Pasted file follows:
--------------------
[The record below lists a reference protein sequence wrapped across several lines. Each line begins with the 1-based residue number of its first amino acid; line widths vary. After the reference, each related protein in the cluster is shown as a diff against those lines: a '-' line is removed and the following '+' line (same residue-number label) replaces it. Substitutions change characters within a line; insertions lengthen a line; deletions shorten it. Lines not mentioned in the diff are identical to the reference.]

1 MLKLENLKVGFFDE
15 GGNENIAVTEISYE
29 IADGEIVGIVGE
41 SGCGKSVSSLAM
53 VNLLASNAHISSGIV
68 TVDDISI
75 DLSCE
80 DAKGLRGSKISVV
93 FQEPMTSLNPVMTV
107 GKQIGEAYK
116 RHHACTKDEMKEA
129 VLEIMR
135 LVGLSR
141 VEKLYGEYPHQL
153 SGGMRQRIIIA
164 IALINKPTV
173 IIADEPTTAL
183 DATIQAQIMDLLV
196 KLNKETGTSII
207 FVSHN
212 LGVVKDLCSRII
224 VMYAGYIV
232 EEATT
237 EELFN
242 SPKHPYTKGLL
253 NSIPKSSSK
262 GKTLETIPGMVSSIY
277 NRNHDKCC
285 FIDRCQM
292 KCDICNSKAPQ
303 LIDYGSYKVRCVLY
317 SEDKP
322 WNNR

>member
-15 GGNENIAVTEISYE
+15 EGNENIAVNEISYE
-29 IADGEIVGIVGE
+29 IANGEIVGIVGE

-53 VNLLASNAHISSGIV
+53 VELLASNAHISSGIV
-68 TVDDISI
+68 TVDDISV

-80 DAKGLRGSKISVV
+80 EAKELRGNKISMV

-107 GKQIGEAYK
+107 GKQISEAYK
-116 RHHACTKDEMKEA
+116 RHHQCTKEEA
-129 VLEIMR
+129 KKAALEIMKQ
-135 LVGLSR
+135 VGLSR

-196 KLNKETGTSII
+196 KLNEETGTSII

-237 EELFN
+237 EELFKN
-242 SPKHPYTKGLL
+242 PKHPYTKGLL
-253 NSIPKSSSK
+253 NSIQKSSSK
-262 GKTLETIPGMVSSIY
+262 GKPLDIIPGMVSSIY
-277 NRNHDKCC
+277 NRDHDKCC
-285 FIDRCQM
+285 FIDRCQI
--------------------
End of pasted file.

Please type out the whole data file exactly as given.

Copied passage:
[The record below lists a reference protein sequence wrapped across several lines. Each line begins with the 1-based residue number of its first amino acid; line widths vary. After the reference, each related protein in the cluster is shown as a diff against those lines: a '-' line is removed and the following '+' line (same residue-number label) replaces it. Substitutions change characters within a line; insertions lengthen a line; deletions shorten it. Lines not mentioned in the diff are identical to the reference.]

1 MLKLENLKVGFFDE
15 GGNENIAVTEISYE
29 IADGEIVGIVGE
41 SGCGKSVSSLAM
53 VNLLASNAHISSGIV
68 TVDDISI
75 DLSCE
80 DAKGLRGSKISVV
93 FQEPMTSLNPVMTV
107 GKQIGEAYK
116 RHHACTKDEMKEA
129 VLEIMR
135 LVGLSR
141 VEKLYGEYPHQL
153 SGGMRQRIIIA
164 IALINKPTV
173 IIADEPTTAL
183 DATIQAQIMDLLV
196 KLNKETGTSII
207 FVSHN
212 LGVVKDLCSRII
224 VMYAGYIV
232 EEATT
237 EELFN
242 SPKHPYTKGLL
253 NSIPKSSSK
262 GKTLETIPGMVSSIY
277 NRNHDKCC
285 FIDRCQM
292 KCDICNSKAPQ
303 LIDYGSYKVRCVLY
317 SEDKP
322 WNNR

>member
-15 GGNENIAVTEISYE
+15 EGNENIAVNEISYE
-29 IADGEIVGIVGE
+29 IANGEIVGIVGE

-53 VNLLASNAHISSGIV
+53 VELLASNAHISSGIV
-68 TVDDISI
+68 TVDDISV

-80 DAKGLRGSKISVV
+80 EAKELRGNKISMV

-107 GKQIGEAYK
+107 GKQISEAYK
-116 RHHACTKDEMKEA
+116 RHHQCTKEEA
-129 VLEIMR
+129 KKAALEIMKQ
-135 LVGLSR
+135 VGLSR

-196 KLNKETGTSII
+196 KLNEETGTSII

-237 EELFN
+237 EELFKN
-242 SPKHPYTKGLL
+242 PKHPYTKGLL
-253 NSIPKSSSK
+253 NSIQKSSSK
-262 GKTLETIPGMVSSIY
+262 GKPLDIIPGMVSSIY
-277 NRNHDKCC
+277 NRDHDKCC
-285 FIDRCQM
+285 FIDRCQI